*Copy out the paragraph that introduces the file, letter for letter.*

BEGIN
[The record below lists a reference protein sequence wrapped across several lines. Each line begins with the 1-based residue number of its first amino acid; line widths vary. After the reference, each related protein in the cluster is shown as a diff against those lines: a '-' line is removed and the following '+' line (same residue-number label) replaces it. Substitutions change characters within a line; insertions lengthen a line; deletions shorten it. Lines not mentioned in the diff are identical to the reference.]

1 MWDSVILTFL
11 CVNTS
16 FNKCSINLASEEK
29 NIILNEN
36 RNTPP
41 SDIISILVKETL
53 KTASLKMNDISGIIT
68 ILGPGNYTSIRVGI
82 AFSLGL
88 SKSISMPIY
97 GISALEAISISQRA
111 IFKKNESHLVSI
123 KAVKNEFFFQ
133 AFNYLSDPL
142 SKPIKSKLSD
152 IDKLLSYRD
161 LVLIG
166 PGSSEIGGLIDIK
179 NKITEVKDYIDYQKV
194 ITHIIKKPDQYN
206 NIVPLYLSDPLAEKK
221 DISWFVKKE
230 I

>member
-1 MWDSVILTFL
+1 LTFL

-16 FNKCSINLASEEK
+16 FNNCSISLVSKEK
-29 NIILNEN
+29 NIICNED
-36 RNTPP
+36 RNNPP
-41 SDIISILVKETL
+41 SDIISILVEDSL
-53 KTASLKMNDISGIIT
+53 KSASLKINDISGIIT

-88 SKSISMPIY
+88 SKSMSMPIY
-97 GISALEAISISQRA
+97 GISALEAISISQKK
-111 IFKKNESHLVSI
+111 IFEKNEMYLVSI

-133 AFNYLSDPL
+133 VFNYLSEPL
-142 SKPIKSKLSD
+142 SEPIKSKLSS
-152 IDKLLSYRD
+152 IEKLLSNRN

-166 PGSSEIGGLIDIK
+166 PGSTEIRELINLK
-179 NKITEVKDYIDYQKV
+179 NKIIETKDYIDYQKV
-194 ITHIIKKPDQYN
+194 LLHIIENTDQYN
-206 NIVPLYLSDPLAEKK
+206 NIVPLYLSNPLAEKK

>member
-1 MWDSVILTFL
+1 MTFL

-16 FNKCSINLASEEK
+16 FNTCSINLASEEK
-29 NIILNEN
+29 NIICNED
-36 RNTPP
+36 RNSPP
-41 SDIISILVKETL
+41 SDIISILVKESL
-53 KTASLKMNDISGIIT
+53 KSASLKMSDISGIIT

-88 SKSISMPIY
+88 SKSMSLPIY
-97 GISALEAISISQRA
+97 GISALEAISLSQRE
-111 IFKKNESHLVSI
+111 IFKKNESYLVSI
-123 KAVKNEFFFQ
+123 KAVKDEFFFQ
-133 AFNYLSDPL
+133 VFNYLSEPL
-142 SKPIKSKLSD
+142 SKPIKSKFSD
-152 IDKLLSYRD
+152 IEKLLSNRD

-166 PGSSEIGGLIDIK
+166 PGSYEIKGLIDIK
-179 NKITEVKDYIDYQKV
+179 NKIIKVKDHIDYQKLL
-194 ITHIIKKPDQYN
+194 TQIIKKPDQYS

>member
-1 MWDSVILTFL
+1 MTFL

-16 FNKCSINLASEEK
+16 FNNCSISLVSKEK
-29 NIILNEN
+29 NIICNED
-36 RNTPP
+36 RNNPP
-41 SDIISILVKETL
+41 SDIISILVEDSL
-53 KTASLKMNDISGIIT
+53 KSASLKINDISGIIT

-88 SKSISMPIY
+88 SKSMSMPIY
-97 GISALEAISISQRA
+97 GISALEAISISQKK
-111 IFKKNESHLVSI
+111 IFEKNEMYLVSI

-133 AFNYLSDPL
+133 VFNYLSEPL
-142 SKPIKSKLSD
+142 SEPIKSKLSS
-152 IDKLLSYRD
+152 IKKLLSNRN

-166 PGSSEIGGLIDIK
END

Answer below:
[The record below lists a reference protein sequence wrapped across several lines. Each line begins with the 1-based residue number of its first amino acid; line widths vary. After the reference, each related protein in the cluster is shown as a diff against those lines: a '-' line is removed and the following '+' line (same residue-number label) replaces it. Substitutions change characters within a line; insertions lengthen a line; deletions shorten it. Lines not mentioned in the diff are identical to the reference.]